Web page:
The tale of Bugsy Siegel and his Flamingo casino is the subject of books, movies, and songs. But the real story may not be quite what you’ve heard.
Benjamin “Bugsy” Siegel is often called “the man who invented Las Vegas.” He may have been a psychopath and a killer, but people today most often remember him as the man who opened the Flamingo Hotel & Casino in 1946. He’s been the subject of both fiction and non-fiction books. Warren Beatty and Harvey Keitel have played him on film, and Tom Waits even honored him in a song. Yet much of what we’ve been told about Ben Siegel and his Flamingo isn’t entirely accurate.
The popular image is of the visionary Siegel imagining a luxurious casino in the middle of a desert wasteland. But in the mid-1940s, the Las Vegas Strip—or Highway 91, as it was then called—already had a few resorts. The El Rancho Vegas opened in 1941 and the Last Frontier in 1942. Both offered deluxe accommodations and high-end entertainment in a western setting—if the Flamingo had a “first,” it would be for being the first to abandon the dude ranch aesthetic for a more cosmopolitan style.
It didn’t take long for the lure of legalized gambling to attract the mob to Sin City. Ben Siegel actually arrived in Las Vegas when he bought a chunk of the El Cortez Hotel on Fremont Street in 1945. A year later, he sold his interest in the hotel and put the profits into the Flamingo. The El Cortez still pays tribute to Ben with their Siegel’s 1941 restaurant, while the Flamingo has Bugsy’s Bar.
The concept for the Flamingo originally came from Billy Wilkerson, founder of The Hollywood Reporter and owner of a number of Sunset Strip hot spots including Ciro’s. Wilkerson wanted to bring the glamour of Hollywood and Monte Carlo to Vegas, with a “French casino” and bidets in the bathrooms. When Wilkerson ran into financial trouble, he accepted a loan from Meyer Lansky’s New York mob, and soon, Siegel arrived to “represent” the outfit’s interests. The two soon came into conflict, and Wilkerson realized it might be easier—and safer—to sell off his interest to Siegel.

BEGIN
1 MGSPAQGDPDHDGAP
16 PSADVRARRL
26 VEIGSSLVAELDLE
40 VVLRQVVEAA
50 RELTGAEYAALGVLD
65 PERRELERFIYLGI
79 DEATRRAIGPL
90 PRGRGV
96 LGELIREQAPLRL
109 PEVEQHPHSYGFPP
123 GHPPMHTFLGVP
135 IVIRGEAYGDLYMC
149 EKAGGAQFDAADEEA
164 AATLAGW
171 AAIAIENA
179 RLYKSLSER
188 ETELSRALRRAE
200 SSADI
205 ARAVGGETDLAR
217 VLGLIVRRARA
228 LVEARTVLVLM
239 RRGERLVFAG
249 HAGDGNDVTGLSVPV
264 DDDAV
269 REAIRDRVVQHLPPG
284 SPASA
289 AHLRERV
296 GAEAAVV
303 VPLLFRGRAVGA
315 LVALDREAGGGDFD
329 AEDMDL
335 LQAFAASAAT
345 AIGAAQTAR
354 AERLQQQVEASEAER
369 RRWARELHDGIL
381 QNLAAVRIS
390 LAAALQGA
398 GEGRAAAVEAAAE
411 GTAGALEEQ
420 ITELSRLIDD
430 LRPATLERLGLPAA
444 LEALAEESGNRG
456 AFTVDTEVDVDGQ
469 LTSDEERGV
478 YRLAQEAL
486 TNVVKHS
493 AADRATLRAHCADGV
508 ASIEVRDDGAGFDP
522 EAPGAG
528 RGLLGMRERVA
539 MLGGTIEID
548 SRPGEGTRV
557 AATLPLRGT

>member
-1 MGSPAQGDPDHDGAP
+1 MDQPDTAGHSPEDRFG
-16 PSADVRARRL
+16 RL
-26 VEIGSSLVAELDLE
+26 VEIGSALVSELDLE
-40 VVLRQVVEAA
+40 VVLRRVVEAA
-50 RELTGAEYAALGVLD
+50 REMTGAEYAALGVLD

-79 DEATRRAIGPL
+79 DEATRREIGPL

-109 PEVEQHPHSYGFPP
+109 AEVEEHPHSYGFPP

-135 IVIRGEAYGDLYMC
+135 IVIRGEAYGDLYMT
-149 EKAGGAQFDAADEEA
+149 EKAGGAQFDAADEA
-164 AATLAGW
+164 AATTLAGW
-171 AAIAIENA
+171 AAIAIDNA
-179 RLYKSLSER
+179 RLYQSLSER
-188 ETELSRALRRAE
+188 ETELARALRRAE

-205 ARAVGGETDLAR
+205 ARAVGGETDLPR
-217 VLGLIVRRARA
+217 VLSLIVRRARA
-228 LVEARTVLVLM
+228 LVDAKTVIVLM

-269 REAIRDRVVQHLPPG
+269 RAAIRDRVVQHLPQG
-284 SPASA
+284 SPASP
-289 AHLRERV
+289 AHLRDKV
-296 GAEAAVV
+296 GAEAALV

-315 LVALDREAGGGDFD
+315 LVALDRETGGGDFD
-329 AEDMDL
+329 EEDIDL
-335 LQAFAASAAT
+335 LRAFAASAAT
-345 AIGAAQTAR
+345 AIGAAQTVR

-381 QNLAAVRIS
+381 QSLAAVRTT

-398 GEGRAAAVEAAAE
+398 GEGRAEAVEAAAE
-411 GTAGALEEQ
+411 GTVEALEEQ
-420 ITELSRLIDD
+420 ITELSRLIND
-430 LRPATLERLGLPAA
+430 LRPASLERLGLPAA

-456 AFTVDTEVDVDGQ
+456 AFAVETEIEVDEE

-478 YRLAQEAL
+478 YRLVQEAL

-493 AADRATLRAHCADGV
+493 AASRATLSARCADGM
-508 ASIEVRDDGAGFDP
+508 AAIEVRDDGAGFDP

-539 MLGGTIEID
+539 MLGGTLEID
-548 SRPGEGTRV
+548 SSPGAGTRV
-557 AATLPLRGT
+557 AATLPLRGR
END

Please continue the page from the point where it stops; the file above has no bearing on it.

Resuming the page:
Virginia Hill was known as “the mob queen”—a ballsy, brassy broad who also read Thackeray and was known for her excellent taste. Hill was a smuggler and money launderer, among other illegal activities, but had a public persona as a party-throwing, big-tipping “oil heiress.” Among her paramours were mobster Joey Adonis, actor Errol Flynn, and drummer Gene Krupa, but her most passionate relationship was with Siegel. “Flamingo” was, indeed, her nickname—some say for her red hair and long legs, other say for the reddish tint her complexion took on when she was drinking. And Hill was often present at the casino, even wearing a spectacular flame-tinted gown by Hollywood couturier Howard Greer to the opening.
However, Wilkerson had dubbed the property “the Flamingo” long before Siegel and Hill became involved. A remarkable coincidence but, indeed, a coincidence.
Nothing remains of the original Flamingo. The original plate-glass mid-mod façade, along with the signage, was replaced in 1953. Over the decades, four towers were built, and the last of the original structure was demolished in 1993. Siegel’s presidential suite with its bulletproof glass and secret escape tunnel was among the last to go. However, the property still honors Bugsy with a plaque in the garden.